No, not post-racial, not just a one-stop-shop. Better, newer than that – that much has been clear by the choices you’ve made, the church you attended (and which person of colour did not know someone, after 9-11, who said, like Reverend Wright, that these were America’s chickens coming home to roost?), and that wonderful speech on race you then had need to give. You’re more this sweeping line in the sand. A hundred years ago, your African-American forbear WEB Du Bois said that the problem of race, ‘the colour line’, would define the 20th century. The 21st century’s equivalent, for black westerners at least, will be the line dividing those who are race-centric and those who aren’t.

This Post-Black era, now you’ve finally got it up and running, will bring richer dividends, wider reach, without doubt, to black artists, entrepreneurs and politicians alike, certainly on our less-race battered, and less black-populated side of the pond. It will mean some re-focus of energies, a change in some of the debates we get engaged in. If Britain is more averse now to a certain kind of black identity, to fleshen out just one possibility, then why not put ourselves at the forefront of the citizenship debates that are currently of so much import to old and new Europe? After all, us black Britons, with our newer, particular take on citizenship, should have much to offer here that’s useful to new others, or old ones remaking themselves.. I feel a film coming on: a Pole , a black Briton and a Romany, a wry , hunam comedy; funds from the big paymaster that is the European Union… New coalitions, new self-identifications.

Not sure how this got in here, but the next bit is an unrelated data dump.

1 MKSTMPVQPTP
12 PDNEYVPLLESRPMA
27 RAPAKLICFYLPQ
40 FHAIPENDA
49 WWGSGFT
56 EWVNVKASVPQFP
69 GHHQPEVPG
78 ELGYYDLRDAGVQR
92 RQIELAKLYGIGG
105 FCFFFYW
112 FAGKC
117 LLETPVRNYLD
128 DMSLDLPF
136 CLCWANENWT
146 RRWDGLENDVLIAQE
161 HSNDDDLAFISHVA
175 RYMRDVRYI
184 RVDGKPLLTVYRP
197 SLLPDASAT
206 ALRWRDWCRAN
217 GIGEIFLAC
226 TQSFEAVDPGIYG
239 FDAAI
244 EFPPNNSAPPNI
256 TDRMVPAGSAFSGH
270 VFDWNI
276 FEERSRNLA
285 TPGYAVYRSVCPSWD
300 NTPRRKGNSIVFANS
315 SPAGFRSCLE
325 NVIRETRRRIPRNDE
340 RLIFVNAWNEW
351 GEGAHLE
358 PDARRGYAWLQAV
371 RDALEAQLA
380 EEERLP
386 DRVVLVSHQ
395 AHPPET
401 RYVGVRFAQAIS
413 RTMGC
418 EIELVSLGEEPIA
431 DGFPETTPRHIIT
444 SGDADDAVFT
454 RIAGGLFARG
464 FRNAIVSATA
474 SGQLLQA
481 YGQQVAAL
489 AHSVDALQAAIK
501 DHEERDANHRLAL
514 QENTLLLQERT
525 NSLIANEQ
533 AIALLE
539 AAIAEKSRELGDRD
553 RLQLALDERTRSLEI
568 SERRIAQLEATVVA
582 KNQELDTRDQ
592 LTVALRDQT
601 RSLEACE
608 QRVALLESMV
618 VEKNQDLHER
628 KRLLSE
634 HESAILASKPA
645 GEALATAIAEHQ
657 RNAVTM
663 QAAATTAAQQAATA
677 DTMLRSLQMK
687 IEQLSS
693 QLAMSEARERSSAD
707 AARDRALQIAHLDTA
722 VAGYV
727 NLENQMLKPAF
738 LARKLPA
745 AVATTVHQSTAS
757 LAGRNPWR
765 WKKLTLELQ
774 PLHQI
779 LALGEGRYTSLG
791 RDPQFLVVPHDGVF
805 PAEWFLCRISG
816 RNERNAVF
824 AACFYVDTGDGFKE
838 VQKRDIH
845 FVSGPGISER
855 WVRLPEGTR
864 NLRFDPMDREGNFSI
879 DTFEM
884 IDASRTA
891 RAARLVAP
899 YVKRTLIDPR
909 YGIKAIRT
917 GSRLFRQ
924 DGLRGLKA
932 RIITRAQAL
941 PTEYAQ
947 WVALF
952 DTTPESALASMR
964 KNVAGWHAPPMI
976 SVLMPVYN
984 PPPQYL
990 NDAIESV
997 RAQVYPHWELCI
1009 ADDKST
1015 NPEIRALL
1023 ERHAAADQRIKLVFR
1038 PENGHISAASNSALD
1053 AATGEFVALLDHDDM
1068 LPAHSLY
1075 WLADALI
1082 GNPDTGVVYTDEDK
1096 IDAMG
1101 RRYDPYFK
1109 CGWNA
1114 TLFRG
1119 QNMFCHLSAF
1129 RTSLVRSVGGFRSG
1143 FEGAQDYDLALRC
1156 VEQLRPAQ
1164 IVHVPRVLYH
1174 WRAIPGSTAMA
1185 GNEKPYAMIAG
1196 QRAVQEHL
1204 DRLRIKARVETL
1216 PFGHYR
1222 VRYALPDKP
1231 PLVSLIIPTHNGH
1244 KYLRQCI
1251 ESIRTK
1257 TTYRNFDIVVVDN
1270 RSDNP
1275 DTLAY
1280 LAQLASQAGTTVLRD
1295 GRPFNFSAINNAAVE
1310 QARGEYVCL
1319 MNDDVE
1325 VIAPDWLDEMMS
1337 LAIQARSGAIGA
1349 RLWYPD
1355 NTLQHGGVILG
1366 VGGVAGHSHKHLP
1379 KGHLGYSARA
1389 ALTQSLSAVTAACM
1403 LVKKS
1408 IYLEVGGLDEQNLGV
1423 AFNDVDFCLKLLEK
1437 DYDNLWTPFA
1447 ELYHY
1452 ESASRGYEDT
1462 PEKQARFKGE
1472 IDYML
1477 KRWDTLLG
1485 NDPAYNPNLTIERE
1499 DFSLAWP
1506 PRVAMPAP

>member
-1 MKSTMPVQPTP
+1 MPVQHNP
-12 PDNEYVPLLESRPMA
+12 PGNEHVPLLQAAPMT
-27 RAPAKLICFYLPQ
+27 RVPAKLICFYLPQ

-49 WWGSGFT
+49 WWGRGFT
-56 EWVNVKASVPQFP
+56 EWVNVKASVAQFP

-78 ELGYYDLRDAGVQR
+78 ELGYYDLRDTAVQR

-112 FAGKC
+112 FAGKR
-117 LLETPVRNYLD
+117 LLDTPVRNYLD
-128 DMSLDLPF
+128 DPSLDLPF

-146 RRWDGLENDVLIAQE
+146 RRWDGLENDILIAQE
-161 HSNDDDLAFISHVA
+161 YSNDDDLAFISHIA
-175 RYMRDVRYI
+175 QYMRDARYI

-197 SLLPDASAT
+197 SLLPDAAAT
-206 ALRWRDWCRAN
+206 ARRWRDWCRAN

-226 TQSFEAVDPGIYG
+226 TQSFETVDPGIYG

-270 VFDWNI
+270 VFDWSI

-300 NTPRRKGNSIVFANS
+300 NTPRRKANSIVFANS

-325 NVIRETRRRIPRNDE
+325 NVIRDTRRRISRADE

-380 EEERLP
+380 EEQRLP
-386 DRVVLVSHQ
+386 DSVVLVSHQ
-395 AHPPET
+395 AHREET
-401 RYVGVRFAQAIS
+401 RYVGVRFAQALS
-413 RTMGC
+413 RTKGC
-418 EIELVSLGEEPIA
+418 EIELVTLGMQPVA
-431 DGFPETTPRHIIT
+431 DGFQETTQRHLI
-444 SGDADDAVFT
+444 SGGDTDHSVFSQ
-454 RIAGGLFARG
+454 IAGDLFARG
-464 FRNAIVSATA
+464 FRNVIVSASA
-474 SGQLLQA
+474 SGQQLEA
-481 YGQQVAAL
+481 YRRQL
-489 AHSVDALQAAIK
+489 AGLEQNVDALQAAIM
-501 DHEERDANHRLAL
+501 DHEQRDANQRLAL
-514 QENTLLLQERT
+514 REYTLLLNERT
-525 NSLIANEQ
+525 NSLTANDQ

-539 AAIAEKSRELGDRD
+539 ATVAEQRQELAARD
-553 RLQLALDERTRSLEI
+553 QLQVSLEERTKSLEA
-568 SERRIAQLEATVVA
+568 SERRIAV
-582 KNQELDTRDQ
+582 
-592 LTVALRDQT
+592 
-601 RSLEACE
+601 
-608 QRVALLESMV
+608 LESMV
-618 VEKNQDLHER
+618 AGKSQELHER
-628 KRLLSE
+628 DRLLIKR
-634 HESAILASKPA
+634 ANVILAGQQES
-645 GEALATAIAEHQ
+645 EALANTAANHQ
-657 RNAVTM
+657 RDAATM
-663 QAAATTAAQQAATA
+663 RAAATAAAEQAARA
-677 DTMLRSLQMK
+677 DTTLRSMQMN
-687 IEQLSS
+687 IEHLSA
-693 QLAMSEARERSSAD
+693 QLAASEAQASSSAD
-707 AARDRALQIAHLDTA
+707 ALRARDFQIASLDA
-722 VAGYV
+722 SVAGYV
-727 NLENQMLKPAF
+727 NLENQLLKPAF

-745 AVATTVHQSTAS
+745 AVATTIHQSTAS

Any winning idea to win through must have both economic and charismatic or ‘dignity’ appeal. You with your charisma, the reasonableness that shines through you, and, darn it, all that power, are the poster-boy we’ve been looking for.

I put a bet on you, Barack, a while back at the start of your grand adventure, at lovely long odds, to do the Double – the Democratic nomination then the presidency. I only collected, you see, if both came through. So what can I say, bro? You’ve not only done this mighty thing you’ve done, you’ve solved a quiet, little, credit crunch too!

Luv ya, 
Diran.

(c) Diran Adebayo 2008
* Diran’s short story, ‘P is for Post-black’ is in the collection, ‘Underwords: The Hidden City’ (Maia Press).